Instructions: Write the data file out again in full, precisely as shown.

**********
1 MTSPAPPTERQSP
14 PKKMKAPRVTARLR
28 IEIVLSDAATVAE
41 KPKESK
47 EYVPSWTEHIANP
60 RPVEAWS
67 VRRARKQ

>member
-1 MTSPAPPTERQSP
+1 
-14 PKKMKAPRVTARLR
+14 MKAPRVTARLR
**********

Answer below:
1 MTSPAPPTERQSP
14 PKKMKAPRVTARLR
28 IEIVLSDAATVAE
41 KPKESK
47 EYVPSWTEHIANP
60 RPVEAWS
67 VRRARKQ

>member
-1 MTSPAPPTERQSP
+1 
-14 PKKMKAPRVTARLR
+14 MKAPRVTARLR